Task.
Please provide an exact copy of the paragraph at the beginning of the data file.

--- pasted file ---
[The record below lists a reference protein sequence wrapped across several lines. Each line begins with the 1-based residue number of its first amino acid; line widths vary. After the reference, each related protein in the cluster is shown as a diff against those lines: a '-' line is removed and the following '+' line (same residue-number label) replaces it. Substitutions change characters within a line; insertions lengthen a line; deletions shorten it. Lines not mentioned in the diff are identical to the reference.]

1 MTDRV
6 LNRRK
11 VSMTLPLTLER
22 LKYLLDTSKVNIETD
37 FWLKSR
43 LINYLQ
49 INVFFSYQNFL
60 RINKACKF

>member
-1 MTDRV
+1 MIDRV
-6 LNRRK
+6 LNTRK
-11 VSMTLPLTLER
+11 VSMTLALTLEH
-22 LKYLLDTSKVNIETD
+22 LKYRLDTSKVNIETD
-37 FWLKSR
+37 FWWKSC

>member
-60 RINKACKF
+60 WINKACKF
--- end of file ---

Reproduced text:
[The record below lists a reference protein sequence wrapped across several lines. Each line begins with the 1-based residue number of its first amino acid; line widths vary. After the reference, each related protein in the cluster is shown as a diff against those lines: a '-' line is removed and the following '+' line (same residue-number label) replaces it. Substitutions change characters within a line; insertions lengthen a line; deletions shorten it. Lines not mentioned in the diff are identical to the reference.]